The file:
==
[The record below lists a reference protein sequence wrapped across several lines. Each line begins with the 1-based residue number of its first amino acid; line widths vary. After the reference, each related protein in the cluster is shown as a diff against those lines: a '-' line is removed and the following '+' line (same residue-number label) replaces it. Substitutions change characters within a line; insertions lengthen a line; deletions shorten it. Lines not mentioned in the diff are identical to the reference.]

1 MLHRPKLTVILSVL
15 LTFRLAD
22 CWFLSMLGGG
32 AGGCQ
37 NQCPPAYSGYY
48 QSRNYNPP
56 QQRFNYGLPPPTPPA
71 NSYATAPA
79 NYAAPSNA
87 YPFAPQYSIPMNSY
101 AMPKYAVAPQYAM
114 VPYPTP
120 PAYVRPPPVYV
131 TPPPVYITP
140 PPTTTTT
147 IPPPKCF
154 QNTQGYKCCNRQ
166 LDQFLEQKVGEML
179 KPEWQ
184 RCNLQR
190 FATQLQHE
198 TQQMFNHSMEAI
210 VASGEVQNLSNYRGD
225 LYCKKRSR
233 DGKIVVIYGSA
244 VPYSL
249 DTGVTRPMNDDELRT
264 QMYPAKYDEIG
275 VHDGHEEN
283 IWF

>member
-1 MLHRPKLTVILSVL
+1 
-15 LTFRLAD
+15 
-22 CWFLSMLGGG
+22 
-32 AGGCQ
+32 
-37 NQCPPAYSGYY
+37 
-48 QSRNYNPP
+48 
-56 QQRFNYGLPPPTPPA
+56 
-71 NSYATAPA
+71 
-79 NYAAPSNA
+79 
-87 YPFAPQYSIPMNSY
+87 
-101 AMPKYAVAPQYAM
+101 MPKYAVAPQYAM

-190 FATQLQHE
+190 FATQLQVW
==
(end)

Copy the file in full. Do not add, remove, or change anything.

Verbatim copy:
[The record below lists a reference protein sequence wrapped across several lines. Each line begins with the 1-based residue number of its first amino acid; line widths vary. After the reference, each related protein in the cluster is shown as a diff against those lines: a '-' line is removed and the following '+' line (same residue-number label) replaces it. Substitutions change characters within a line; insertions lengthen a line; deletions shorten it. Lines not mentioned in the diff are identical to the reference.]

1 MLHRPKLTVILSVL
15 LTFRLAD
22 CWFLSMLGGG
32 AGGCQ
37 NQCPPAYSGYY
48 QSRNYNPP
56 QQRFNYGLPPPTPPA
71 NSYATAPA
79 NYAAPSNA
87 YPFAPQYSIPMNSY
101 AMPKYAVAPQYAM
114 VPYPTP
120 PAYVRPPPVYV
131 TPPPVYITP
140 PPTTTTT
147 IPPPKCF
154 QNTQGYKCCNRQ
166 LDQFLEQKVGEML
179 KPEWQ
184 RCNLQR
190 FATQLQHE
198 TQQMFNHSMEAI
210 VASGEVQNLSNYRGD
225 LYCKKRSR
233 DGKIVVIYGSA
244 VPYSL
249 DTGVTRPMNDDELRT
264 QMYPAKYDEIG
275 VHDGHEEN
283 IWF

>member
-1 MLHRPKLTVILSVL
+1 
-15 LTFRLAD
+15 
-22 CWFLSMLGGG
+22 
-32 AGGCQ
+32 
-37 NQCPPAYSGYY
+37 
-48 QSRNYNPP
+48 
-56 QQRFNYGLPPPTPPA
+56 
-71 NSYATAPA
+71 
-79 NYAAPSNA
+79 
-87 YPFAPQYSIPMNSY
+87 
-101 AMPKYAVAPQYAM
+101 MPKYAVAPQYAM

-190 FATQLQHE
+190 FATQLQVW